Just a few days ago, two events occurred that were seemingly unrelated. In fact the juxtaposition holds a deep lesson for American business. One was the appalling saga of David Dao, the passenger who was forcibly removed from a United Airlines flight from Chicago to Louisville. That one went viral around the globe.

The other was a largely unremarked gathering in Denver of some 1,700 people, attendees at the National Center for Employee Ownership’s annual conference. Most came from companies that are partly or wholly owned by the people who work there.

The connection? United was once a poster child for this kind of employee ownership, at least in the eyes of the media. When the experiment failed and the airline went bankrupt, it became a convenient reference for some people’s belief that employee ownership “can’t work.”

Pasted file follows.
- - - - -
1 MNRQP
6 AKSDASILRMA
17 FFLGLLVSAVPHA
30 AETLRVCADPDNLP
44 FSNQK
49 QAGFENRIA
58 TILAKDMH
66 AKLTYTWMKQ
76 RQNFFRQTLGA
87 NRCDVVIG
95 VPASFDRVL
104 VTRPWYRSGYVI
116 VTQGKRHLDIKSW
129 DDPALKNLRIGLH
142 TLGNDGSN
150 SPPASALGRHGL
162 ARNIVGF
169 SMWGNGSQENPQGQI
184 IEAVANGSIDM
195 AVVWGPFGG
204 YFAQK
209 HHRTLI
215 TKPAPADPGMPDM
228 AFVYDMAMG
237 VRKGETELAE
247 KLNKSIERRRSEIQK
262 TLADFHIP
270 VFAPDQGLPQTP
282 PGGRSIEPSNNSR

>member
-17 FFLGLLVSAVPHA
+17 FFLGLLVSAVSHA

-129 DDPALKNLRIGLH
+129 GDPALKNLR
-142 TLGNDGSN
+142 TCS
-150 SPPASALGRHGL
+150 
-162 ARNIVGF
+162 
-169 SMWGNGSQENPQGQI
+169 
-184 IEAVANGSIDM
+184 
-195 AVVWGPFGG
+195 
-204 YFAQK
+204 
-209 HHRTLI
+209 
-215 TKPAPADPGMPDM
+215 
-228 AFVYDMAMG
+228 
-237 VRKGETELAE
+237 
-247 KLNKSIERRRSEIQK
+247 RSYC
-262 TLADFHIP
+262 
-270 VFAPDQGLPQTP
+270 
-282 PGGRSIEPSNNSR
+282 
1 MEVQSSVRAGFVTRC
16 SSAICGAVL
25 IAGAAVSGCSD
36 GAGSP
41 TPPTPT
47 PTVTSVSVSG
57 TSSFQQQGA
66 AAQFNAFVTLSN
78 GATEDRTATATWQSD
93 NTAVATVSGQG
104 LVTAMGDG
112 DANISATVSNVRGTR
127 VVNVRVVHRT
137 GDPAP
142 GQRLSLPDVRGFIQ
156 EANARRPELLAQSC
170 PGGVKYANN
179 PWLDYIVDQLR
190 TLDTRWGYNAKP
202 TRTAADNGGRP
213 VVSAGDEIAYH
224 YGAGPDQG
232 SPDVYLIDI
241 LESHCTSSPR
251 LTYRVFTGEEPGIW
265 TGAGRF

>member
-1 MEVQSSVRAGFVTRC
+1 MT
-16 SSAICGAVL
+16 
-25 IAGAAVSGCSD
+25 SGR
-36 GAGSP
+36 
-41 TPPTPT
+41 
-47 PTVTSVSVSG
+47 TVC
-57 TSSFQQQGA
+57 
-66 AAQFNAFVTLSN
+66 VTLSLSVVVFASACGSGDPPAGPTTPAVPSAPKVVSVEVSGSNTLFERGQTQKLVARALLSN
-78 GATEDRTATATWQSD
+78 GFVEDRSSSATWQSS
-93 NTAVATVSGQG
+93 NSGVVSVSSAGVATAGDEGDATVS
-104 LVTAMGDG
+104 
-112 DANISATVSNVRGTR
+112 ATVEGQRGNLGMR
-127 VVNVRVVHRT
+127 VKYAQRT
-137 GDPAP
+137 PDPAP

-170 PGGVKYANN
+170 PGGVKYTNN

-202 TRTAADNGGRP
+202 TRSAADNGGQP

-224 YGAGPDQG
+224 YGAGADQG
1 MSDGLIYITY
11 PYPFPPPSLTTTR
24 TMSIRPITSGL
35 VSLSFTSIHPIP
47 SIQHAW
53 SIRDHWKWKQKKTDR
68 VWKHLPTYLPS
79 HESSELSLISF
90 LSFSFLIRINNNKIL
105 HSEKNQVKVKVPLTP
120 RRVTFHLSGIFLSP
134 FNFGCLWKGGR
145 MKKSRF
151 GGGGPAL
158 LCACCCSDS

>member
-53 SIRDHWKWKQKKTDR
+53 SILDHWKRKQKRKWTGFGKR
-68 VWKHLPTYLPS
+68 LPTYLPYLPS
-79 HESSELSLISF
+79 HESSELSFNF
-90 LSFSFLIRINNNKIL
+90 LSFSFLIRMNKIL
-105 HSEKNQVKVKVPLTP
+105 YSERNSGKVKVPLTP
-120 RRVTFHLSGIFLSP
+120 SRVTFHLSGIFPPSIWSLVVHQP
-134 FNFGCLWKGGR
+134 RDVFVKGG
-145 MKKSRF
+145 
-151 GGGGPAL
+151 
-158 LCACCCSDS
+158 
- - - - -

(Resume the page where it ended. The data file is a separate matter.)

United’s employee stock ownership plan, or ESOP, began in 1995 with a grand bargain. The airline’s pilots and machinists gave up nearly $5 billion in prospective wages and benefits. In return they got 55% of the company’s shares. That year, the stock outperformed the S&P 500 index by 67%. Shareholder value increased by more than $4 billion.

Some of the outstanding performance could be traced to a new attitude among employees. Grievances fell 74%, sick time 17%. “Everyone from gate agents to mechanics gained new authority to address customer complaints without consulting their supervisors,” the Chicago Tribune reported in a comprehensive retrospective published in 2003.

Read more: United’s Troubles Could Have Been Avoided